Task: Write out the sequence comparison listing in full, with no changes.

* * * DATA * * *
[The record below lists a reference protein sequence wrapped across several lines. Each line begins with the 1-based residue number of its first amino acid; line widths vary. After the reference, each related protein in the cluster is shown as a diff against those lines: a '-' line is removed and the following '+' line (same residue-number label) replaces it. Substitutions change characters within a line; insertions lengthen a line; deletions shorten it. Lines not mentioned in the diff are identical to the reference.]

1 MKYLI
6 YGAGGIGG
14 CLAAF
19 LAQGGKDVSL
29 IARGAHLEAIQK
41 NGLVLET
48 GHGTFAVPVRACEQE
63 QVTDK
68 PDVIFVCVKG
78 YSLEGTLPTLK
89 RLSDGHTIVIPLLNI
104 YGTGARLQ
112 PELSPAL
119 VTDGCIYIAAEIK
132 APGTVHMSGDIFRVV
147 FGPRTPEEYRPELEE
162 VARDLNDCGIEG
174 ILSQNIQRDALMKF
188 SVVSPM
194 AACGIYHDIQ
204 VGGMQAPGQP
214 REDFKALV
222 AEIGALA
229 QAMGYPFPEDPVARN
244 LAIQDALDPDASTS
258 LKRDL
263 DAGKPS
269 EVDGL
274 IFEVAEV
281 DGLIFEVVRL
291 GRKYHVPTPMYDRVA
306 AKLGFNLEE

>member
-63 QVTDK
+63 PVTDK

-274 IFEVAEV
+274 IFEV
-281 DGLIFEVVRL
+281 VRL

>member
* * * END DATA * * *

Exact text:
[The record below lists a reference protein sequence wrapped across several lines. Each line begins with the 1-based residue number of its first amino acid; line widths vary. After the reference, each related protein in the cluster is shown as a diff against those lines: a '-' line is removed and the following '+' line (same residue-number label) replaces it. Substitutions change characters within a line; insertions lengthen a line; deletions shorten it. Lines not mentioned in the diff are identical to the reference.]

1 MKYLI
6 YGAGGIGG
14 CLAAF
19 LAQGGKDVSL
29 IARGAHLEAIQK
41 NGLVLET
48 GHGTFAVPVRACEQE
63 QVTDK
68 PDVIFVCVKG
78 YSLEGTLPTLK
89 RLSDGHTIVIPLLNI
104 YGTGARLQ
112 PELSPAL
119 VTDGCIYIAAEIK
132 APGTVHMSGDIFRVV
147 FGPRTPEEYRPELEE
162 VARDLNDCGIEG
174 ILSQNIQRDALMKF
188 SVVSPM
194 AACGIYHDIQ
204 VGGMQAPGQP
214 REDFKALV
222 AEIGALA
229 QAMGYPFPEDPVARN
244 LAIQDALDPDASTS
258 LKRDL
263 DAGKPS
269 EVDGL
274 IFEVAEV
281 DGLIFEVVRL
291 GRKYHVPTPMYDRVA
306 AKLGFNLEE

>member
-63 QVTDK
+63 PVTDK

-274 IFEVAEV
+274 IFEV
-281 DGLIFEVVRL
+281 VRL

>member